On the surface, President Bush's decision to allow for limited federal funding of research on 60 genetically diverse stem-cell lines that "already exist " and have "already been destroyed" seems reasonable. But to anyone who has taken a course in logic or philosophy, Bush has opened a door, however reluctantly, that will not again be closed.
He has established -- morally, politically and ethically -- the principle that it is permissible to experiment on a living component of the human race, even for the presumed benefit of other members of the human race. As The Family Research Council's Ken Connor noted, this is the "fruit of the poisoned tree. Courts have long held that to allow government to benefit from a wrongful act provides an unhealthy incentive to persist in such acts."
We have been persisting in such acts since the wrongful act of Roe vs. Wade, 28 years ago. If the government can fund these "limited experiments," what is to stop government from unlimited experiments? Only more pressure from science, more parades of the sick and disabled before Congress and more morally (and legally) vacuous rulings by the Supreme Court, all of which are coming.
A number of members of Congress have already said they will introduce legislation to open the experimental stem cell door even wider.
Like the European Jews whose destiny was sealed when they had the misfortune to live under the boot of Adolph Hitler, the fate of millions of unborn babies was determined when they had the bad luck to be conceived in the anti-life era that officially began in 1973 with Roe vs. Wade, but had its roots in an anti-God culture which began decades earlier.
A nation that will not protect babies at the moment of their birth is not likely to acquire a latent morality on the way to exterminating them at ever-earlier stages. Europe, which has for decades outpaced the United States in secularism and the horrors that have flowed from that philosophy, openly speculates about which nation will host the scientists who will first clone humans.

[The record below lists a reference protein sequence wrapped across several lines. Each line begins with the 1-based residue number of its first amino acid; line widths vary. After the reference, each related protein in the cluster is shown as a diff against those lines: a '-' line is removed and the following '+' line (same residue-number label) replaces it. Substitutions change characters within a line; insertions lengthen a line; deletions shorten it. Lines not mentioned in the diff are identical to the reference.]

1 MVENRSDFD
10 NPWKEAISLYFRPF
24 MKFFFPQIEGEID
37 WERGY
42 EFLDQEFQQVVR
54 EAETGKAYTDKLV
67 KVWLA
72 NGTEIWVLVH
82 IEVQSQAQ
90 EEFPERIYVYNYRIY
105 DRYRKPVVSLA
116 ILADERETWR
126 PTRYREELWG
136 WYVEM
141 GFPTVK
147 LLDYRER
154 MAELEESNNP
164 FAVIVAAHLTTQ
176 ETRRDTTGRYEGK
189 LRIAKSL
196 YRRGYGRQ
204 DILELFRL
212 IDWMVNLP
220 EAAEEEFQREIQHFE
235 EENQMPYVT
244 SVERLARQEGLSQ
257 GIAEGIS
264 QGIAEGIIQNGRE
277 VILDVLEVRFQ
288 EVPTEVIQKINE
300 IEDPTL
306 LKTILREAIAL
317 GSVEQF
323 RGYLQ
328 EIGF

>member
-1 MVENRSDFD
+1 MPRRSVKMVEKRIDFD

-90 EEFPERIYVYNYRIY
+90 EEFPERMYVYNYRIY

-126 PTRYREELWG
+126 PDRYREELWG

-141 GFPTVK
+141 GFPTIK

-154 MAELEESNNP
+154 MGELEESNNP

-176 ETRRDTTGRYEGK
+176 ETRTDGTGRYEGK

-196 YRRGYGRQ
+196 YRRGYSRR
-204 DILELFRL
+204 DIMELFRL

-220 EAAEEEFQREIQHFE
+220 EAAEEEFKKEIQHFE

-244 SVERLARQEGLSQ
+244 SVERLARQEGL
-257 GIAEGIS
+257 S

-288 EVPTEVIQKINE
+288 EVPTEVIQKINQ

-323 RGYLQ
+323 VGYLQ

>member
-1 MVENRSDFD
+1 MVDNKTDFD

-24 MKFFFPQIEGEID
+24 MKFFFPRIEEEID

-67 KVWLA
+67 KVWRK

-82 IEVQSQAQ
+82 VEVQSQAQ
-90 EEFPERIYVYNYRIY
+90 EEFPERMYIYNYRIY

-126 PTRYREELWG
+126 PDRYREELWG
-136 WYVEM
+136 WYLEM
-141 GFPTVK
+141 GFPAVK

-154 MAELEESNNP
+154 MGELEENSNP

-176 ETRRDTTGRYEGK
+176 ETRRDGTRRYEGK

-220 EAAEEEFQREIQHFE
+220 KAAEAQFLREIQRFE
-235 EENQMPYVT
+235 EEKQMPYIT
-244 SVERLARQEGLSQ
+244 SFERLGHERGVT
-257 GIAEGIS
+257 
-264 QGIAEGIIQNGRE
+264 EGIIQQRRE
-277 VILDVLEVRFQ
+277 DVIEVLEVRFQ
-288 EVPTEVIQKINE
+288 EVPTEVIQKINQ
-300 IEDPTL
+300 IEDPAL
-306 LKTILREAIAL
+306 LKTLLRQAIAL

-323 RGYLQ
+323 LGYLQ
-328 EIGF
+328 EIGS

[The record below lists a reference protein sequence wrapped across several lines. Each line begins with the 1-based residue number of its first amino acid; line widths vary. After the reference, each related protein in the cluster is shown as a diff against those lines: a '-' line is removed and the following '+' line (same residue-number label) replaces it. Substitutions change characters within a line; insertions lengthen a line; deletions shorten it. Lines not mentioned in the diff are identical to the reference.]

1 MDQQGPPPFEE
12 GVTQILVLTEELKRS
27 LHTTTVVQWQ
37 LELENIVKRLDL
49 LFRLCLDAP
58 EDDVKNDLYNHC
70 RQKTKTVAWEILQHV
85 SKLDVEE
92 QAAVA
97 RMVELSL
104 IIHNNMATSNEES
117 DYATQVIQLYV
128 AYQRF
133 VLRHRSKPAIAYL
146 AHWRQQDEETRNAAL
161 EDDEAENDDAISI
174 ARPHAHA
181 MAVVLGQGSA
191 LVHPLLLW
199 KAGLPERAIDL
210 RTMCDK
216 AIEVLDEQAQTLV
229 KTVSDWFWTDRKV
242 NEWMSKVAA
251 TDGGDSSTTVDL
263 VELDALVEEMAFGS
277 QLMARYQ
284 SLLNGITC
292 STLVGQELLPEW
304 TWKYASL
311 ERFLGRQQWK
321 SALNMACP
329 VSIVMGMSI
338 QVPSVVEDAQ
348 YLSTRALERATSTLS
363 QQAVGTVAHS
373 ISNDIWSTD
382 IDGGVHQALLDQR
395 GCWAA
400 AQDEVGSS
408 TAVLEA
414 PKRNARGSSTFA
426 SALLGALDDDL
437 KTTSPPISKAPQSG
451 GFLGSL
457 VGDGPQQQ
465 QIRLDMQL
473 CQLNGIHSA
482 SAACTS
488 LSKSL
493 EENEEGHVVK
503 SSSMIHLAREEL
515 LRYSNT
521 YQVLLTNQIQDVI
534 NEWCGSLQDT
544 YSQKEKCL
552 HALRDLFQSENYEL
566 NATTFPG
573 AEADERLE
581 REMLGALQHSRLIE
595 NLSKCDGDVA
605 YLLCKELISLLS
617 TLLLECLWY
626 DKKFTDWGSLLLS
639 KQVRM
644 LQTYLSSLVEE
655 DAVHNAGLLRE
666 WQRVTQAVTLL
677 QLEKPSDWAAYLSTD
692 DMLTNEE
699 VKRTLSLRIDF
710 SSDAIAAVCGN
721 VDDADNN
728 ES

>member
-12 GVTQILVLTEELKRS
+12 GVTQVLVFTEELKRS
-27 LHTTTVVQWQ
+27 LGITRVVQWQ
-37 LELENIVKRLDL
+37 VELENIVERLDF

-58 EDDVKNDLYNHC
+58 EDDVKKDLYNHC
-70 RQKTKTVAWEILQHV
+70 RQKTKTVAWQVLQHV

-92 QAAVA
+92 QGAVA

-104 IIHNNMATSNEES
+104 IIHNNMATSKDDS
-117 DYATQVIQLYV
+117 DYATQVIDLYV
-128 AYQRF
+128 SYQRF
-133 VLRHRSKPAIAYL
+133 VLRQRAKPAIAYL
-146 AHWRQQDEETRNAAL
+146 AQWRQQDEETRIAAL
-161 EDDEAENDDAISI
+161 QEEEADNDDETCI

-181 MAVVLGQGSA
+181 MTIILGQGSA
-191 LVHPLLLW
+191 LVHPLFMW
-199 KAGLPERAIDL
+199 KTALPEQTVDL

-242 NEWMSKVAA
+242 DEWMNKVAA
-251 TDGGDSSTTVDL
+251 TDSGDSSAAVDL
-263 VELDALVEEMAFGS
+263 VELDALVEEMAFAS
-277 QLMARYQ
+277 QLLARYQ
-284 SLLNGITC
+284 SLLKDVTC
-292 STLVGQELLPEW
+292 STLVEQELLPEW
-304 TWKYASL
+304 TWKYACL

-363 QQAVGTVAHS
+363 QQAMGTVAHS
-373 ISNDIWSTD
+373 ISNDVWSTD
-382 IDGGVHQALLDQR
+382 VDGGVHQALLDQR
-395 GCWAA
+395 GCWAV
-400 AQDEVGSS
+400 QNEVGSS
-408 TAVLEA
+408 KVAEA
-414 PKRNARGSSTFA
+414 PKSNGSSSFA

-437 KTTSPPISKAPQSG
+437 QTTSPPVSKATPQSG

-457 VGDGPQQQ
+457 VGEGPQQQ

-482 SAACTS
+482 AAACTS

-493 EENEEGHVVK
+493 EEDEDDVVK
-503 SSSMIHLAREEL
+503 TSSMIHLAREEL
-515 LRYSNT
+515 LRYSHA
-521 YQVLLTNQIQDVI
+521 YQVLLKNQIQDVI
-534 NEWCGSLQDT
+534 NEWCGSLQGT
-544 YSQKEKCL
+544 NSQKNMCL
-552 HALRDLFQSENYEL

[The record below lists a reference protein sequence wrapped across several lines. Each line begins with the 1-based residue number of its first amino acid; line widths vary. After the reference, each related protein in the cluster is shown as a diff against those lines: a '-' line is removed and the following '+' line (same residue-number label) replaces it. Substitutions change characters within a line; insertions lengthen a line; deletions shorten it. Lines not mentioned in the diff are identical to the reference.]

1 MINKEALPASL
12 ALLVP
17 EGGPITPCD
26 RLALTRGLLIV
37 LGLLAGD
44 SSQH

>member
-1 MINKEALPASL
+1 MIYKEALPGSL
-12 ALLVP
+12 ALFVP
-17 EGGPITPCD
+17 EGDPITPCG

The New York Times editorializes against cloning, but that newspaper, which regularly endorses abortion for any reason and at any stage, long ago gave up any right to be heard on this subject. President Bush, too, opposes cloning, but that opposition will be seen as one man's sentimentality. We are now viewed as complex machines to be dissected and used for whatever purpose the majority may wish.
During last year's campaign, candidate George W. Bush courageously advanced many arguments in favor of life. He did the same in his Thursday night speech, but he reached a conclusion not based on his pro-life position. He adopted the "potential for life" argument that undermines his own stated convictions. Such a view weakens a pro-life position because it allows those already born to impart value to the life of another simply by stating, without any anchor in objective truth, who has a right to live and who does not.
What and who is next? Can anyone stop this? If so, on what basis? If we can steal the essential elements of life from others not yet born, why not exterminate those at the other end of life? Why not kill the elderly and the infirm when they have become a "burden" on Social Security and Medicare, on society, or even on relatives eager to access an estate before much of it goes for long-term care?
Now that they have abandoned any pretense about the uniqueness of human life, what is to prevent scientists, ethicists and even some of the useful idiot clergy from signing off on euthanasia, though in Orwellian style they will call it something else, lest our darkened souls see any light.
It's over now. Science has declared itself God. And government is its high priest. Let us worship, or else. The "or else" may come anyway because others have now acquired the right to decide the conditions under which you will be permitted to continue your life or whether, for the supposed "good" and "benefit" of others, you will have to die.